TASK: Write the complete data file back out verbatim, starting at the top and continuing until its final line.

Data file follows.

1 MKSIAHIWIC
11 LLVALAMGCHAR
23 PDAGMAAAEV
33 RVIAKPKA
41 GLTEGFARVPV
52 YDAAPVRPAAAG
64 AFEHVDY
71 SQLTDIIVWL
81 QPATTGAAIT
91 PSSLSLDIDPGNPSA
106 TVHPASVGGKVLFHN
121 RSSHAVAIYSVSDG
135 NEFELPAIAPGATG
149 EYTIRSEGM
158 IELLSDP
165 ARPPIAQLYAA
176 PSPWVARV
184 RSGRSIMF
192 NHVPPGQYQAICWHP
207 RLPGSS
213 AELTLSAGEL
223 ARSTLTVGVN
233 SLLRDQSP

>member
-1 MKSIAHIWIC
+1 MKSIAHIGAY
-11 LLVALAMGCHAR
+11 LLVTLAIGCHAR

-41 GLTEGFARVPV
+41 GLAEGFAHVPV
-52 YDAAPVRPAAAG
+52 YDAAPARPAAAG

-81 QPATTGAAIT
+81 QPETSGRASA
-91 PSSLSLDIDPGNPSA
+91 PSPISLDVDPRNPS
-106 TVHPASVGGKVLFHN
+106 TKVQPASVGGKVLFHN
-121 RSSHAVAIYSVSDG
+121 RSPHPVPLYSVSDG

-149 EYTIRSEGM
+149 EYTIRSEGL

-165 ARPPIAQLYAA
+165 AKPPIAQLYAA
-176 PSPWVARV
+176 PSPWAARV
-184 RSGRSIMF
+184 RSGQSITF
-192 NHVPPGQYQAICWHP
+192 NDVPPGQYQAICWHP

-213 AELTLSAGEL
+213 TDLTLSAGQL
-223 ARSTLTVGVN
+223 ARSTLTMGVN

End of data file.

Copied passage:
1 MKSIAHIWIC
11 LLVALAMGCHAR
23 PDAGMAAAEV
33 RVIAKPKA
41 GLTEGFARVPV
52 YDAAPVRPAAAG
64 AFEHVDY
71 SQLTDIIVWL
81 QPATTGAAIT
91 PSSLSLDIDPGNPSA
106 TVHPASVGGKVLFHN
121 RSSHAVAIYSVSDG
135 NEFELPAIAPGATG
149 EYTIRSEGM
158 IELLSDP
165 ARPPIAQLYAA
176 PSPWVARV
184 RSGRSIMF
192 NHVPPGQYQAICWHP
207 RLPGSS
213 AELTLSAGEL
223 ARSTLTVGVN
233 SLLRDQSP

>member
-1 MKSIAHIWIC
+1 MKSIAHIGAY
-11 LLVALAMGCHAR
+11 LLVTLAIGCHAR

-41 GLTEGFARVPV
+41 GLAEGFAHVPV
-52 YDAAPVRPAAAG
+52 YDAAPARPAAAG

-81 QPATTGAAIT
+81 QPETSGRASA
-91 PSSLSLDIDPGNPSA
+91 PSPISLDVDPRNPS
-106 TVHPASVGGKVLFHN
+106 TKVQPASVGGKVLFHN
-121 RSSHAVAIYSVSDG
+121 RSPHPVPLYSVSDG

-149 EYTIRSEGM
+149 EYTIRSEGL

-165 ARPPIAQLYAA
+165 AKPPIAQLYAA
-176 PSPWVARV
+176 PSPWAARV
-184 RSGRSIMF
+184 RSGQSITF
-192 NHVPPGQYQAICWHP
+192 NDVPPGQYQAICWHP

-213 AELTLSAGEL
+213 TDLTLSAGQL
-223 ARSTLTVGVN
+223 ARSTLTMGVN